Have you seen Savannah cat?
Be on the lookout for Savannah cat and report it to Biosecurity Queensland. Early detection and reporting are the key elements in controlling Savannah cat.
Call us on 13 25 23.
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© Michael Broad Creative Commons
A hybrid of a domestic cat and an African serval (a medium-sized wild cat), the savannah cat is much larger than a domestic cat and retains some of the serval’s features.
Savannah cats are kept as pets and bred for showing in parts of the USA, but cannot be imported into Australia or kept in Queensland. If wild populations established in Queensland, savannah cats could have serious environmental impacts, including increased predation on small and medium-sized native species.
The savannah cat is a prohibited invasive animal under the Biosecurity Act 2014.
- Hybrid of domestic cat and African serval.
- Savannah cats show significant genotypic variations depending on generation and individual pedigree. For example, F1 males weigh 8-11kg and stand 40-45cm at the shoulder. F4 and F5 males can weigh 6.3-8.2kg and stand 32-38cm at the shoulder.
- Neck is long, lean.
- Legs are long, slender.
- Face is triangular.
- Ears are large.
- Toes are elongated.
- Fur colour varies, with combinations of black, brown-spotted tabby, silver-spotted tabby, black smoke.
- Coat pattern resembles wild serval, with spots and other bold markings.
- Likely to prefer similar habitats to those of feral cats and African servals.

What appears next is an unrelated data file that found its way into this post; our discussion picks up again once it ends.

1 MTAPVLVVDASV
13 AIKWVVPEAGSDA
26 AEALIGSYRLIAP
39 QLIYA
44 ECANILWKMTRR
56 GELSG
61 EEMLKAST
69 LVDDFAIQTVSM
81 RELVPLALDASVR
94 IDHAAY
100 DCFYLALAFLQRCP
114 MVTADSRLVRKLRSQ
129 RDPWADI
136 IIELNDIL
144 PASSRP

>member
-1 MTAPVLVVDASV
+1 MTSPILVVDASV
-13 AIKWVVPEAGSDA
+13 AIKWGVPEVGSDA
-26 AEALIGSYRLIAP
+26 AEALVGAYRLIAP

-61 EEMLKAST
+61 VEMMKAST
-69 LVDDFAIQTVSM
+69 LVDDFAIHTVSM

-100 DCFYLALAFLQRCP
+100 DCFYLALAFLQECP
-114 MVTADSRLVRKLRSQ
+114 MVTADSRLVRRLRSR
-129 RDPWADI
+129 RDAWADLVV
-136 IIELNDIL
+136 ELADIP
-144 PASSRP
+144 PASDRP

- Feral cats are found throughout Queensland in most habitats and climatic extremes, so feral-serval crossbreeds are likely to have the same adaptability.
- African servals prefer tropical savanna habitats, but will also inhabit arid areas and high-altitude, low-temperature environments.
- Currently absent from Queensland.
- Life expectancy is unknown but predicted to be around 15 years, similar to domestic cats.
- Sexual maturity age is unknown and varies from 7-24 months depending on pedigree.
- Gestation is 63-73 days.
- 1-5 kittens per litter.
- Small mammals
- Likely increased predation on small and medium-sized native species.
- May breed with feral cats, providing genetic characteristics such as increased size and hunting efficiency.
- Call 13 25 23 if you find an animal you suspect may be a Savannah cat to seek advice on control options.
- Savannah cat is a prohibited invasive animal under the Biosecurity Act 2014.
- It must not be kept, moved, fed, given away or sold without a permit.
- The Act requires that all sightings to be reported to Biosecurity Queensland within 24 hours.
- By law, everyone has a general biosecurity obligation (GBO) to take all reasonable and practical steps to minimise the risk of Savannah cat escaping until they receive advice from an authorised officer.
- Last reviewed: 1 Jul 2016
- Last updated: 15 Jun 2016